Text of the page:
So after a screwball comedy and a WW II film, Wilder moved away from both in 1944 to make the film-noir classic Double Indemnity. When I chose Billy Wilder as my director to analyze this was one of the film’s that I was very excited to see. I love film noir and Double Indemnity was one of the classics that established some of the standards for the noir films that followed. Double Indemnity also was the first film that Wilder co-wrote without Charles Brackett, choosing instead to write with famous crime novelist Raymond Chandler. This is important because this was one of the factors that led to the split between Wilder and Brackett, which is an important issue when analyzing his collective works. This film also continues upon the work Wilder did in his first two films and it effectively combines the strong dialogue from The Major and the Minor with the shadowy lighting and harsh angles used in Five Graves to Cairo. The result is a film that wasn’t the best film noir I’ve ever seen, but one whose visual and thematic techniques had an immense impact on the genre.
Double Indemnity revolves around the interactions between Walter Neff, an insurance salesman, Phyllis Dietrichson, the femme fatale who lures him into a plot to kill her husband, and Barton Keyes, the insurance claims manager investigating the mysterious death of Mr. Dietrichson. However, the film is presented as a series of flashbacks, with first person narration from Neff. This means that we know early in the film that Neff did in fact kill Dietrichson, and is going to get caught, but overall that matters less than the interactions between the main characters. Double Indemnity isn’t a murder mystery, but an examination on guilt, greed, and manipulation. This wasn’t the first film to use flashbacks to tell the story, but by giving away most of the ending early on the movie ensured that the interactions between the people involved in the act was more important than the end result.
It helps that Double Indemnity features excellent performances by all three leads (Fred MacMurray as Neff, Barbara Stanwyck as Phyllis, and Edward G. Robinson as Keyes). Stanwyck’s performance is thought to have helped create the femme fatale trope and she is excellent at switching between conniving and innocent, while all the way plotting to come out on top. Her and MacMurray work well together and their power struggle and moral choices keep the film and characters fresh even when the outcome is certain. However, the star of the film is Robinson as Keyes. He never fails to steal the scenes he is in, and the pseudo father/son/mentor relationship he has with Neff continuously provides emotional weight to the story.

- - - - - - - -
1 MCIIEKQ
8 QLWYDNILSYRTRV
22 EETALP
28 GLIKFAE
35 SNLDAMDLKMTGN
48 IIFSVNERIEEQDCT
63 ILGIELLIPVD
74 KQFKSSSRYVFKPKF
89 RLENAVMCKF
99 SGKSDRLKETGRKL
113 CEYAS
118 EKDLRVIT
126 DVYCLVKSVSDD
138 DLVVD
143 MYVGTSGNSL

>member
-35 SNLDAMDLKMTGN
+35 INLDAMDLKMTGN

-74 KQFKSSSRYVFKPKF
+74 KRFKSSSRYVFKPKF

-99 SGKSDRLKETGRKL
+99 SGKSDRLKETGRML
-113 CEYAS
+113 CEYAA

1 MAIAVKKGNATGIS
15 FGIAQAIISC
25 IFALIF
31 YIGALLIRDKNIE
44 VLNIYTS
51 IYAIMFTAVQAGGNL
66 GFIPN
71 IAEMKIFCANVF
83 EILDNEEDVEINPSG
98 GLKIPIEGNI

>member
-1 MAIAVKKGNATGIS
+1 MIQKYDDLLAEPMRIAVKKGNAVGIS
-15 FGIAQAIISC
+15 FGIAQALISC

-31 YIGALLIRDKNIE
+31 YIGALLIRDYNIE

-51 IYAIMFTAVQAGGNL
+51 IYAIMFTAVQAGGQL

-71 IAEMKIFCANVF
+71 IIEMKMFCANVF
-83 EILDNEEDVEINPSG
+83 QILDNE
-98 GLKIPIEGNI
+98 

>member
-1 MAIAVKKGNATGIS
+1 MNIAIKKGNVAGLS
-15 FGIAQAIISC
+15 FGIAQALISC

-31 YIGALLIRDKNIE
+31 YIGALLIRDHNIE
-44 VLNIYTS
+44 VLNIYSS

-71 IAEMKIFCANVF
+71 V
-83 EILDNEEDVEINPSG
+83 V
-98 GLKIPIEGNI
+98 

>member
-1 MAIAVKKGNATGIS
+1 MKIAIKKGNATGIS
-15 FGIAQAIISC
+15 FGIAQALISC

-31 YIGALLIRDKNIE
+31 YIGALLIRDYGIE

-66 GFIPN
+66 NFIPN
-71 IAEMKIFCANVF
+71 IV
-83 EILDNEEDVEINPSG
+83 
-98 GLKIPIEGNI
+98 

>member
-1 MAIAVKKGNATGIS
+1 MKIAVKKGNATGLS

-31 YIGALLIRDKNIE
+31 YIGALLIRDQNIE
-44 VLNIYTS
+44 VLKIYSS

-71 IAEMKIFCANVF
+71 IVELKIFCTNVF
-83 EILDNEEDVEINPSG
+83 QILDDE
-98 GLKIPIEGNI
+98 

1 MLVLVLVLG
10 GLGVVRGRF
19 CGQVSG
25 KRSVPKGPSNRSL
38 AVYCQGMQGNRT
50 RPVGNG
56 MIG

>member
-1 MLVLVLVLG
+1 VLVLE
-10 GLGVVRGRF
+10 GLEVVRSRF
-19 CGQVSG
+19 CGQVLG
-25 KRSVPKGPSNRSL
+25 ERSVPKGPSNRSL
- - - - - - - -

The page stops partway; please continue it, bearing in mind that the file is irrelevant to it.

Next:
Still where Double Indemnity shines is in the innovations that Wilder included. He already showed an excellent grasp of dramatic lighting in his previous films, but he takes it to the next level here. Throughout the film uses the shadows from windows and doors to create tension and the feeling of being watched. For instance he constantly uses the shadows of Venetian blinds to this effect. Take a look at the picture below.
Clearly if you look at Neff, positioned on the left side of the frame you can see the emphasis on shadows and light. While this tactic does not provide anything substantial to the plot it ratchets up the tension of watching and being watched. The whole film is about trying to commit the perfect crime, and this attention to avoiding being seen works well. Wilder also continued to use excellent angles and shot lengths to show the lack or presence of trust between the main characters. Ultimately this visual queues may not seem important, but they reinforce all of the film’s themes and the general mood.
It’s tough to compare Double Indemnity to either of Wilder’s previous works because they are so different, but I will say this film definitely had the best combination of story and visuals. It is a well crafted film that engages from the first frame to the last. It’s not my favorite film noir that I have seen, for example I think Hitchcok’s Shadow of a Doubt from 1943 is better, but it’s easy to see the influence it had on later movies in the genre. It also is the beginning of a stretch of critically acclaimed films, from now to The Apartment in 1960, that mirrors the best of any other director. With Double Indemnity, Billy Wilder began to hit his stride and it leaves me excited to see what is next.
Up Next: For Billy Wilder his next film is the Oscar winning tale of alcoholism, The Lost Weekend. Overall, I continue with a classic Western featuring two of the genre’s best actors, John Wayne and Jimmy Stewart, in The Man Who Shot Liberty Valance.